Weight Loss Drugs: Why So Popular?

Feb 13, 2024

A New Wave of Weight-Loss Drugs

In the 1980s, Surgeon General Koop predicted an impending obesity crisis in the United States. Decades later, his prediction has become a reality, with over 40% of adults now classified as obese in the US. While weight itself is not necessarily an issue, this trend is concerning because it correlates with decreased life expectancy for the first time in history and an epidemic of chronic diseases like diabetes and heart disease.
These health issues also align with the increased consumption of ultra-processed foods. If Americans continue to rely on poor quality but affordable convenience foods marketed to them at the grocery store and fast food chains, this trend will continue.

What are Weight Loss Drugs?

While lifestyle changes remain the foundation of weight management recommendations by doctors, new drugs like semaglutide are being offered at an increasing rate for those struggling with obesity. By mimicking our natural GLP-1 hormone (what is released when we eat), these drugs decrease appetite, slow digestion, and increase feelings of fullness, leading to reduced calorie intake.
Some names of these GLP-1 receptor agonists include Wegovy, Ozempic, and Rybelsus. These drugs come with a hefty price, often exceeding $15,000 per year, and are typically not covered by insurance unless you have specific health conditions like type 2 diabetes.

Are Weight Loss Drugs Effective?

Studies show these drugs can help individuals lose 5-10% of their body weight. In other words, the average weight loss achieved with these drugs is typically moderate, not a complete solution to obesity. Dr. Cecilia Low Wang shares, "If you lose weight with new drugs, you likely will need to keep taking the medications forever to keep the weight off. People who stop taking Wegovy and Ozempic often gain weight back relatively quickly...You can always choose to stop the medications, but it’s important to know that you will have a very high risk of regaining lost weight."
It's also important to note that although weight loss drugs can help encourage people to eat less, eating less is not necessarily synonymous with eating healthy. The quality of the food you're eating really matters.
Weight is also only one factor of overall wellness, and not necessarily an accurate one. Just because you may weigh less after taking these drugs does not always mean you will be healthier overall.

The Health Impact of Taking Weight Loss Drugs

Moreover, weight loss drugs are not without side effects, ranging from nausea and vomiting to more serious risks like increased risk of pancreatitis, gastroparesis, and bowel obstruction. The most crucial concern is the long-term dependence they create. Studies suggest that stopping the medication often leads to regaining the lost weight, raising questions about their sustainability and affordability. They are not a quick fix and require ongoing financial commitment.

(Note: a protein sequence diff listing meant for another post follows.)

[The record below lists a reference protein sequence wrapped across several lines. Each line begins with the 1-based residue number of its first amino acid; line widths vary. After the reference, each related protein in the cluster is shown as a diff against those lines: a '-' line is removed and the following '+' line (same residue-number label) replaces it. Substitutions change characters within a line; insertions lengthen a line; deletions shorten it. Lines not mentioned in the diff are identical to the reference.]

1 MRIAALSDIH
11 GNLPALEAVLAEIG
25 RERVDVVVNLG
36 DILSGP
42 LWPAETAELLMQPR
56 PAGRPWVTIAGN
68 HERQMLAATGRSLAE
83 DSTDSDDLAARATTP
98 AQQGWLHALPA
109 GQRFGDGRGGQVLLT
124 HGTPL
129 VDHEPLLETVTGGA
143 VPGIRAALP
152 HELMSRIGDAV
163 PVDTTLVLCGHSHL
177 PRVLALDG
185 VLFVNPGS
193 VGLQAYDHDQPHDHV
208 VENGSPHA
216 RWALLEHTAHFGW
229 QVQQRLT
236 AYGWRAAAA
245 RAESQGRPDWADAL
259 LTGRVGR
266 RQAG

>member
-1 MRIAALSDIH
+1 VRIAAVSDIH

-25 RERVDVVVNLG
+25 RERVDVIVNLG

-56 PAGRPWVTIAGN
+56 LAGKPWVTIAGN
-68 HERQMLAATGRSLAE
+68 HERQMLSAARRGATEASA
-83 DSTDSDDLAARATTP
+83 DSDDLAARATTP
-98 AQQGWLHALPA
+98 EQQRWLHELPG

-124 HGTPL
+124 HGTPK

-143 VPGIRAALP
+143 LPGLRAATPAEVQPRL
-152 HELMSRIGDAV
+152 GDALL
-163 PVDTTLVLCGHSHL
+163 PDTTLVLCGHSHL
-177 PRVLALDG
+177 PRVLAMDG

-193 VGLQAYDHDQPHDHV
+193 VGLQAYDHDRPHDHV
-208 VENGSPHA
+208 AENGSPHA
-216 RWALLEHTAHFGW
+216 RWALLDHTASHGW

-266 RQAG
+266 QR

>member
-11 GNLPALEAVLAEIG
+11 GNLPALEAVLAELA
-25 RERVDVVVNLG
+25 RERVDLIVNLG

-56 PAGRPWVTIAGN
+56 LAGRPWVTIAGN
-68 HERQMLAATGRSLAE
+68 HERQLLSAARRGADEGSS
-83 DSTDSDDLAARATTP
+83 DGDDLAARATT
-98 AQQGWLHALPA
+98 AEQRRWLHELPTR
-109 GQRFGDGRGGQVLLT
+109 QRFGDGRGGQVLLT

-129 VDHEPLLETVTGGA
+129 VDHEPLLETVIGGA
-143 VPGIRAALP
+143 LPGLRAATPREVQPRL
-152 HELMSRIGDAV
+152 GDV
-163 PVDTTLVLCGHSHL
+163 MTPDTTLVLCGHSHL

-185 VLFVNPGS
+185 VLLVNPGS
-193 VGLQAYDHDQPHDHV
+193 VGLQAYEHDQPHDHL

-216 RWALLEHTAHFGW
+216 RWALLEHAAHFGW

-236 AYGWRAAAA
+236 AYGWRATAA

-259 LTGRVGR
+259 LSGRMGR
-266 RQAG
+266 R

The Bottom Line

While these drugs can help individuals struggling with obesity to lose weight, there are concerns about their side effects and the long-term effectiveness for maintaining a healthy lifestyle. These drugs are centered on eating less, which is not necessarily synonymous with eating healthy foods - and we know that the quality of our food matters. Although weight loss drugs may seem like a quick fix, they are likely not a reasonable solution to overall health in the long term. Here are a few tips to help you stay healthy both mentally and physically:
Drink plenty of filtered water (bonus - add salt for electrolytes and minerals!)
Eat whole, nutritious foods that are free of additives, dyes, and preservatives whenever possible. Always read the label and let the Trash Panda app help you decipher ingredients when buying packaged foods.
Be mindful of your consumption of ultra-processed foods. These foods are engineered to be highly addictive and are therefore hard to consume in moderation.
Prioritize your main meals around the consumption of fresh protein + vegetables to balance blood sugar and stay satisfied between meals.
Eat a wide variety of fresh (or frozen!) whole fruits and vegetables to get the most nutrient-dense and fiber-rich options.
Meal prepping is a great way to eat nutritious meals and save you time and money during the week. Cooking at home helps prevent eating processed and fast foods.
Consume healthy fats, such as avocados, nuts, and seeds.
Doing at least 30 minutes of physical activity you enjoy every day will keep your body and mind happy!
*Disclaimer: It's crucial to consult with your healthcare professional to understand the risks and benefits in the context of your individual health goals.
Reading ingredients made easy. For quicker, healthier decisions.
Start Scanning (it's free)
Trash Panda
Download on the App Store
Get it on Google Play